Some studies estimate that 1.7 percent of children have ADHD; others claim the number is closer to 26 percent, depending upon where, when and how the studies were conducted.
The Journal of the American Medical Association states that ADHD “… is among the most common neurodevelopmental disorders in children.” The British Medical Journal estimates that some 7 percent of school-aged children have ADHD — and that boys are affected three times as often as girls. A 1995 Virginia study showed that 8 to 10 percent of young schoolchildren were taking medication for ADHD.
According to the Centers for Disease Control and Prevention (CDC), in 2002, 7 percent of children in the U.S. ages 6 to 11 had ADHD. They also reported that half of children in whom a diagnosis of ADHD was made also have a learning disability. They calculated that at least one million children have a learning disability without ADHD. The total number of children with at least one of these disorders was 2.6 million.
Again, boys were three times as likely as girls to have a diagnosis of ADHD alone, and twice as likely to have ADHD with a learning disability. Rates of diagnosis of ADHD are twice as high in Caucasian children as in Latinos and African Americans. Interestingly, children with a diagnosis of a learning disability alone were more likely to live in a low-income or single-mother household. Children from families with health insurance were more likely to have a diagnosis of ADHD without a learning disability.
It may be that Caucasian children, especially boys, are over diagnosed. Another example is found in a study of fifth graders. Eighteen to 20 percent of Caucasian boys were being treated for ADHD with medication. African American children with ADHD are less than half as likely to receive treatment.
Whether or not you believe ADHD is real, it is not at all uncommon. Those looking for help in dealing with ADHD are not alone. Many parents are trying to discover the attention deficit dividends of their child. There is hope. To unlock the potential in your child will require some work on your part, but it will be well worth it.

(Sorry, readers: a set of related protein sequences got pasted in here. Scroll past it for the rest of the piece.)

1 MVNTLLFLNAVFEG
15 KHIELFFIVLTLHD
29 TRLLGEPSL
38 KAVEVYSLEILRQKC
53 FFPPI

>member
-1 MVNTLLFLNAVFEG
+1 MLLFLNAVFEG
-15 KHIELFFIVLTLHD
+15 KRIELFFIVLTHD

Undoubtedly, ADHD treatment is a controversial topic — but in my opinion it should not be. In fact, more and more the medical studies are confirming that treatments work and they help — and they should not be kept from children who need them.
I would be the first to admit that ADHD is occasionally over diagnosed. Obviously, not everybody who is called ADHD really is. But overall, it appears that physicians and mental-health professionals are doing a fair job.
In fact, Journal of the American Medical Association (JAMA) concludes: “Although some children are being diagnosed as having ADHD with insufficient evaluation and in some cases stimulant medication is prescribed when treatment alternatives exist, there is little evidence of widespread over diagnosis or misdiagnosis of ADHD or of widespread over-prescription of methylphenidate (Ritalin and others) by physicians.”
Used with permission from Why ADHD Doesn’t Mean Disaster by Dennis Swanberg, Diane Passno and Walter L. Larimore, M.D. A Focus on the Family book published by Tyndale House Publishers
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